InterMune pours cold water on red-hot takeover rumor

Shares of Brisbane, CA-based InterMune ($ITMN) surged more than five percent yesterday after Bloomberg treated the market to a story that Goldman Sachs had been brought in to scout buyout offers for the biotech. But the stock quickly calmed back down after the company put out a release stating that it had no plans for an M&A deal, adding that the developer is still plenty excited about its prospects for a newly-approved treatment for idiopathic pulmonary fibrosis.

InterMune shares had already been on a joy ride ahead of the market scuttlebutt, more than tripling since European experts endorsed the biotech's IPF drug Esbriet (pirfenidone) back in December. An approval followed in March. The regulatory green flag helped position the company on the only approved drug for IPF, a distinction that could earn blockbuster revenue on the continent alone. And analysts quickly tagged GlaxoSmithKline, Novartis and AstraZeneca as three likely players in any Goldman-led buyout.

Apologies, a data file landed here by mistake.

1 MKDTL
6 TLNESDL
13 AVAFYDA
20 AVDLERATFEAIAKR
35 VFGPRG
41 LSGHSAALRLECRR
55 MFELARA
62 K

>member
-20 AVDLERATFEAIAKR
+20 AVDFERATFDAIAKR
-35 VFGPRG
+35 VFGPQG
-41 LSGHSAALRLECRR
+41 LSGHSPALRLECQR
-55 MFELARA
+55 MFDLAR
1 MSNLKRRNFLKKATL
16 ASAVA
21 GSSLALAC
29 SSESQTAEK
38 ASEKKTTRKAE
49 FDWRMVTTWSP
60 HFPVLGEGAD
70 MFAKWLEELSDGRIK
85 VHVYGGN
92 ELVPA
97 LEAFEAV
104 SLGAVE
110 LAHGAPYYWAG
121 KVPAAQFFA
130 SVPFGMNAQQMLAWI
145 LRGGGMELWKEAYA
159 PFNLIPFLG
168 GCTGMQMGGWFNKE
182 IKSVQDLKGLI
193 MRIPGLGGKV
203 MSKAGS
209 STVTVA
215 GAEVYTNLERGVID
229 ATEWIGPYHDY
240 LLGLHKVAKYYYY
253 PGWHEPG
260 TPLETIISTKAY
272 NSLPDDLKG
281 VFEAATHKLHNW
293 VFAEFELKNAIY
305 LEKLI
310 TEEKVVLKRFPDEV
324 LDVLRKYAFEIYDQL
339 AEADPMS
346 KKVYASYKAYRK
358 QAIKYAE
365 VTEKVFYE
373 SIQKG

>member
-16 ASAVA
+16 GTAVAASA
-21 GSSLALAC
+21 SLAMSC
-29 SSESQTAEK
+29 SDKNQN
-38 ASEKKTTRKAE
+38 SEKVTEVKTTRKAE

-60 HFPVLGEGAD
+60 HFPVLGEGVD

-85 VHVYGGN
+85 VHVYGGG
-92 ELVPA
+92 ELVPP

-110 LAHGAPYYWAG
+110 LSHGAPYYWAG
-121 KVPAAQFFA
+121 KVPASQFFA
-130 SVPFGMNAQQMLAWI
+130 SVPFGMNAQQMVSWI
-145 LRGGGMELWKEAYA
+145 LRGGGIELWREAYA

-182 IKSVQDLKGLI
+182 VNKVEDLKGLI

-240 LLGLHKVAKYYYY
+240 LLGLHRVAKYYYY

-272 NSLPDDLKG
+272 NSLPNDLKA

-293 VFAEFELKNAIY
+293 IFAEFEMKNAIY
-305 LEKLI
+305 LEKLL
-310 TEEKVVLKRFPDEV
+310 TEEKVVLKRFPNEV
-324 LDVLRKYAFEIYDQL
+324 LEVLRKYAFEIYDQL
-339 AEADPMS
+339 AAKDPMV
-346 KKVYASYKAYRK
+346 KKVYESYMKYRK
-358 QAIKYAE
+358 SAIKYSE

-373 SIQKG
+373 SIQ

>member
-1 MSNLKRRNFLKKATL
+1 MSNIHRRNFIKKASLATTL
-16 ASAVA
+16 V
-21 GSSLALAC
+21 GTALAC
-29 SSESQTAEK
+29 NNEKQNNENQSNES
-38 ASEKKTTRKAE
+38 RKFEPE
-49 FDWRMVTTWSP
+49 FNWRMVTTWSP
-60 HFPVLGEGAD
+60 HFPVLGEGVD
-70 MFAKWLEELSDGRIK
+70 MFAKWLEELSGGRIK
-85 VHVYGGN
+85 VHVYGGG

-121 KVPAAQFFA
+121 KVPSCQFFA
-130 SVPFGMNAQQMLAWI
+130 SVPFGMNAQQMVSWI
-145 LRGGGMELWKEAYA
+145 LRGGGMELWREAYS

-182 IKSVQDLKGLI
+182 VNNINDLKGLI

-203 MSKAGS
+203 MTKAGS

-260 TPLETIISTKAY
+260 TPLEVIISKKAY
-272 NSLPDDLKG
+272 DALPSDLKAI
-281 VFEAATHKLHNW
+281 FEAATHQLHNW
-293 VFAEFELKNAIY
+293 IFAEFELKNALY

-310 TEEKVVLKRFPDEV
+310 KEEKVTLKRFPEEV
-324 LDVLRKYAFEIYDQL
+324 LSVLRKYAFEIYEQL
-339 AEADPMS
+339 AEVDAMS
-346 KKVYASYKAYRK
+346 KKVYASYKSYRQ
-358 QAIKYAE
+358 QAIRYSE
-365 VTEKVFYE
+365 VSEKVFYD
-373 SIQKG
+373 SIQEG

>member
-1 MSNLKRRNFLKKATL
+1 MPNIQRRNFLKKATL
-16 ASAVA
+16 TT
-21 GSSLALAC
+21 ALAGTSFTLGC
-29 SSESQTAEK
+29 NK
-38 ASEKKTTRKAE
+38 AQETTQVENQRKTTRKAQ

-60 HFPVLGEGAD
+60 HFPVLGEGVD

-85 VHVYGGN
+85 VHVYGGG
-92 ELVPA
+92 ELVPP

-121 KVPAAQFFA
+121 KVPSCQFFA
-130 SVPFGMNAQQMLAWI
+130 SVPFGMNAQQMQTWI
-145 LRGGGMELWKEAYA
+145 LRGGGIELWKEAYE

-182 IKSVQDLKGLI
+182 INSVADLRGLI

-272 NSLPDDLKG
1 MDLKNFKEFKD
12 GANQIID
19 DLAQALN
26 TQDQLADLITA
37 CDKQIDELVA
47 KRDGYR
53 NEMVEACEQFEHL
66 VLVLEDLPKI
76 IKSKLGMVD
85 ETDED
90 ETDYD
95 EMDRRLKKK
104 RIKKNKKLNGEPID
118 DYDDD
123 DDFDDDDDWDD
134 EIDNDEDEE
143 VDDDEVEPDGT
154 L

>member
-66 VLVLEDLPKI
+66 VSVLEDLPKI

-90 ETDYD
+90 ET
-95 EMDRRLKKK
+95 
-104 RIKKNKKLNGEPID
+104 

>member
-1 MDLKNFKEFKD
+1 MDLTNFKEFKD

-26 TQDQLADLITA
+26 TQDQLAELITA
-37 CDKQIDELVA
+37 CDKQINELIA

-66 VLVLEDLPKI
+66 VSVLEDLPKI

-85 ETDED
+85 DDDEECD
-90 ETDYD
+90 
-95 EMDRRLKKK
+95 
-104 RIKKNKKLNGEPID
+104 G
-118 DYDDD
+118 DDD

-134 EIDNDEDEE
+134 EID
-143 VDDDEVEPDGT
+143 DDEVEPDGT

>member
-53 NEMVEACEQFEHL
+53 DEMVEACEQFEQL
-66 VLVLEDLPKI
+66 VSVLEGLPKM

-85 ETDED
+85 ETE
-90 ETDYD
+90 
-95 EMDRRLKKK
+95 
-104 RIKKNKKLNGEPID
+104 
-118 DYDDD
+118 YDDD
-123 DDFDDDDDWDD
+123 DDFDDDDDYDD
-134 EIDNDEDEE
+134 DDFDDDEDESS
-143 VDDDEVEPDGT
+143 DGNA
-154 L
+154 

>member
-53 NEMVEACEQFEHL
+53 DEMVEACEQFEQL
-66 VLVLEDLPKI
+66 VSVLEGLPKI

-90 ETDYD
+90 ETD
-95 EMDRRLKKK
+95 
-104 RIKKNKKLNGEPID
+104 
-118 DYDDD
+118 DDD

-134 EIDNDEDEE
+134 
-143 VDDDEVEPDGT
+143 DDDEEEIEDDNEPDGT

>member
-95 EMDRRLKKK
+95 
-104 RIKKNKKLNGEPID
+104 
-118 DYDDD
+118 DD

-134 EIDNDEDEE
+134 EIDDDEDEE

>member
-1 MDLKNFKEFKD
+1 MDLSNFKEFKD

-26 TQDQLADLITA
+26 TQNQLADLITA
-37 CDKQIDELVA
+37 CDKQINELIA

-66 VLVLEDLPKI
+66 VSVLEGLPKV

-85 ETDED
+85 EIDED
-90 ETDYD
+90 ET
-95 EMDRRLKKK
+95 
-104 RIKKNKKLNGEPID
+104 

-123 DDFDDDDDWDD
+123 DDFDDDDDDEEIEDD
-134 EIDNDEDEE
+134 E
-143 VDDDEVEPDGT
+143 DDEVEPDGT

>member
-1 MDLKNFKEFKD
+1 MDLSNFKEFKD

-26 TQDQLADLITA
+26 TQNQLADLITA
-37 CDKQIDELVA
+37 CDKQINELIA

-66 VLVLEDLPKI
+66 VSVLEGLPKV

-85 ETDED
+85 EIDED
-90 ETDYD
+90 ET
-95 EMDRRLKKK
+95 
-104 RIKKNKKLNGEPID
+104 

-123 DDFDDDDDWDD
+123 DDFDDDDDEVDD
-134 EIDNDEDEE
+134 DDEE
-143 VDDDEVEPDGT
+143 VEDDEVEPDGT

InterMune "is not currently in discussions regarding a sale of the company," the biotech responded, adding that "management and the board are very enthusiastic about the company's business plans."

After a string of buyouts in the first quarter, investors are keeping a close ear to the ground for anything that sounds like a biotech acquisition, eager to step in ahead of any premium that could be offered for a company. The same overheated expectations set the stage for another report two weeks ago by Bloomberg quoting insiders as saying that Goldman had been brought in to field offers for Exelixis, a biotech which has enjoyed a big run-up in its stock after reporting positive results for the cancer drug cabozantinib.

InterMune took a big step forward in early March with its announcement that it won European approval for pirfenidone. The approval gives the developer a chance to start earning revenue on the orphan drug as it mounts a new late-stage study to satisfy doubtful regulators at the FDA, who rejected their marketing application.

- read the story from Dow Jones
- here's the report from Bloomberg
- check out this story from the San Francisco Chronicle